The Herschel Space Observatory has studied the dusty belt around the nearby star Fomalhaut. As said scientists the dust appears to be coming from collisions that destroy up to thousands of icy comets every day. Fomalhaut is a young star, just a few hundred million years old, and twice as massive as the sun.Fomalhaut’s comet belt arrangement is similar to the Kuiper belt of icy objects beyond the orbit of Neptune in our own solar system.
The universe’s expansion is accelerating, an observation that prompted astronomers to invoke an unknown entity called dark energy to explain it, has been further confirmed by new measurements. Scientists have used cosmic magnifying glasses called gravitational lenses to observe super-bright distant galaxies, giving a measure of how quickly the universe is blowing up like a giant balloon. They found, in agreement with previous measurements, that the universe’s expansion is indeed speeding up over time.
A sun-like star some 127 light years away may harbor a record number of planets, nine, spotted in another solar system. Our own solar system only possesses eight planets, with the recent demotion of Pluto to dwarf planet status by astronomers. Accepted for publication by the journal Astronomy and Astrophysics, the report by astronomer Mikko Tuomi of the United Kingdom’s University of Hertfordshire, looks at HD 10180, an often-examined star in the constellation of Hydrus, the water snake.
The U.K. agency tasked with monitoring the country’s weather forecasts is expanding its research on how space weather affects Earth and the atmospheres of alien planets around other stars. The U.K. Met Office, which is funded by the government to provide national weather services, is now also planning to supply space weather forecasts for the region. Two teams of scientists presented their research at the U.K.-Germany National Astronomy Meeting held in March in Manchester, England.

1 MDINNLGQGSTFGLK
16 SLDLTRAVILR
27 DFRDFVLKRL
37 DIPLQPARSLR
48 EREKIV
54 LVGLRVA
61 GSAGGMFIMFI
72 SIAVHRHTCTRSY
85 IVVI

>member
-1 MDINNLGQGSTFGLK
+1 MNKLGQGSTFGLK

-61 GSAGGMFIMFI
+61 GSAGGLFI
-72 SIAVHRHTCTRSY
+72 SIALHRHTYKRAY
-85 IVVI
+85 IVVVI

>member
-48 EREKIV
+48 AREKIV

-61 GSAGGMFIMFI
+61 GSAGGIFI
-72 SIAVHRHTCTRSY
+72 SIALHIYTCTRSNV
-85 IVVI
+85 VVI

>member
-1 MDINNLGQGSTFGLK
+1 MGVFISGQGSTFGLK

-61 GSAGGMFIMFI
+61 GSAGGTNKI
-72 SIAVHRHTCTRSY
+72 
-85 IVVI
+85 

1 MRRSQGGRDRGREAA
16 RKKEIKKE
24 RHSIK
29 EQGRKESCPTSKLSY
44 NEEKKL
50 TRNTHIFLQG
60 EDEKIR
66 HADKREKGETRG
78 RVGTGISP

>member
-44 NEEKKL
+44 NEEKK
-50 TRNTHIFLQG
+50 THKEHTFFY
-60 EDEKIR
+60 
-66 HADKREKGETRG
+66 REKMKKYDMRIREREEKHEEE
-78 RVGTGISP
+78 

This image, which shows NGC 4980, is composed of exposures taken in visible and infrared light by Hubble’s Advanced Camera for Surveys. The image is approximately 3.3 by 1.5 arcminutes in size.NGC 4980 is a spiral galaxy in the southern constellation of Hydra. The shape of NGC 4980 appears slightly deformed, something which is often a sign of recent tidal interactions with another galaxy. In this galaxy’s case, however, this appears not to be the case as there are no other galaxies in its immediate vicinity.
Skywatcher Bill Snyder took this marvelous photo on February 3, 2012 from Heavens Mirror Observatory in the Sierra Nevada Mountains. Comet Garradd sails slowly past globular star cluster Messier 92 (also known as M92 or NGC 6341) in this stunning image. The comet approached Messier 92 (M92) as it flew over the Hercules constellation. It passed within half a degree of Messier 92 (M92) on the day the image was taken.
New Infrared and X-ray observations from two space telescopes strengthen the view that the galaxy may have been created by the cataclysmic collision of two older galaxies. The infrared light was captured by the European Space Agency’s Herschel Space Observatory. The X-ray observations were made by the European Space Agency’s XMM-Newton space telescope. Centaurus A is the closest giant elliptical galaxy to Earth, at a distance of around 12 million light-years.
As space agency announced on April 4 NASA’s prolific Kepler space observatory, which has discovered more than 2,300 potential alien planets to date, will keep hunting strange new worlds for at least four more years. The $600 milllion Kepler observatory launched in March 2009 on a mission to find Earth-size planets in the so-called habitable zones of their parent stars, a just-right range of distances that could support liquid water and, perhaps, life as we know it.
According to scientists massive supernova explosion that destroyed a faraway star apparently turned the left over stellar corpse inside out as well. Using NASA’s Chandra X-ray Observatory spacecraft, a team of researchers mapped the distribution of elements in the supernova remnant Cassiopeia A (Cas A for short) in unprecedented detail. They found that Cas A, which is located about 11,000 light-years from Earth and exploded 300 years ago from our perspective, is wearing its guts on the outside.